Cut off points of Pzf, %FDG, CFR, and SIFP for left ventricular wall motion recovery, determined by receiver operative characteristic analysis, were 28.2, 60, 2.5, and 1.7, respectively. These cut off points were used, respectively, to divide patients into two groups and to calculate wall motion score index (WMSI) from echocardiograms recorded one month and six months after onset. In the Pzf < 28.2 group, 12 of 15 patients (80%) had improved WMSI six months later, while in the Pzf > 28.2 cohort, 2 of 12 (17%) had improved WMSI (p < 0.01). Of patients with %FDG > 60%, 10 of 13 (77%) had improved WMSI six months later, while only 4 of 14 patients with %FDG < 60% (29%) improved over the same period (p < 0.01). For patients with CFR > 2.5, 6 of 12 (50%) had improved WMSI six months after onset, while 8 of 15 (53%) patients with CFR < 2.5 improved over the same period (NS). For SIFP, of patients with SIFP > 1.7, 6 of 12 (50%) had improved WMSI six months after onset, as did 8 of 15 (53%) patients with SIFP < 1.7 (NS; fig 2).

Figure 2

Improvement of wall motion score index (WMSI) between one month and six months after coronary intervention. CFR, coronary flow reserve; FDG, 18F-fluorodeoxy-glucose; Pzf, zero flow pressure; SIFP, slope index of the flow–pressure relation.

Correlation between %FDG, CFR, SIFP, and Pzf

The final patient population was 27, after exclusion of the two patients for whom good coronary flow patterns could not be obtained. We recorded good aortic pressure–flow velocity tracings for all 27 patients. Figure 3 shows the correlation between %FDG and CFR where y = −1.477x + 62.517, r = −0.072 (NS). Figure 4 shows the correlation between %FDG and SIFP, where y = −0.975x + 60.542, r = −0.045 (NS). Figure 5 shows the correlation between %FDG and Pzf, where y = −0.98x + 85.108, r = −0.696, p < 0.001, which is a significant correlation. Pzf alone was significantly correlated with quantitative FDG-PET; CFR and SIFP were not.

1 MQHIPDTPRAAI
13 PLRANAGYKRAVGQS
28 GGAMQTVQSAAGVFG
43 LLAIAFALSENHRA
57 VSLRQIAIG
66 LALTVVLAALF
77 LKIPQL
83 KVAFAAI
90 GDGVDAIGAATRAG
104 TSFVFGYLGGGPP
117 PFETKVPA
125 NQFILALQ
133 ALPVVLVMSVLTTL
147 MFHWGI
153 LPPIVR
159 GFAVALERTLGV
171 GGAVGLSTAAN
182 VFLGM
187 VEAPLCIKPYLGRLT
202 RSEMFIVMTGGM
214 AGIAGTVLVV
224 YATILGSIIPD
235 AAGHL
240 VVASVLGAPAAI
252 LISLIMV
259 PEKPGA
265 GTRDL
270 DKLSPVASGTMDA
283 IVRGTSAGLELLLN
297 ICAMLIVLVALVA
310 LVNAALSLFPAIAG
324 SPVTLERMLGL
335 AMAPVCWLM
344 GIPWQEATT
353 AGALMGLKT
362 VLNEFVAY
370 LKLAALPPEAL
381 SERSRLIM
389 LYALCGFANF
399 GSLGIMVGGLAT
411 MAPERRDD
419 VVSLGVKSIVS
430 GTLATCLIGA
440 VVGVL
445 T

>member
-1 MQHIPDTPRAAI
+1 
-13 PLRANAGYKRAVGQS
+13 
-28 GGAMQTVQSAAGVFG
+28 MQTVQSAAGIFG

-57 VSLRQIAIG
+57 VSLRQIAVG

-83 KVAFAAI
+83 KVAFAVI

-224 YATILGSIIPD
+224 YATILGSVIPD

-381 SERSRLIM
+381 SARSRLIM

Figure 3

Correlation between the ratio of the maximum count of left ventricular to mean normalised count of infarction area (%FDG) and coronary flow reserve (CFR).

Figure 4

Correlation between %FDG and the slope index of the flow–pressure relation (SIFP).

Figure 5

Correlation between %FDG and zero flow pressure (Pzf).

DISCUSSION

In this study, we successfully intervened during the acute phase in 27 consecutive patients with acute anterior myocardial infarction, reducing residual stenosis to 0%. We quantitatively evaluated residual myocardial viability one month after onset with the use of FDG-PET. The parameter derived from the aortic pressure–flow relation that correlated most closely with %FDG was Pzf. CFR and SIFP did not correlate.

CFR and myocardial viability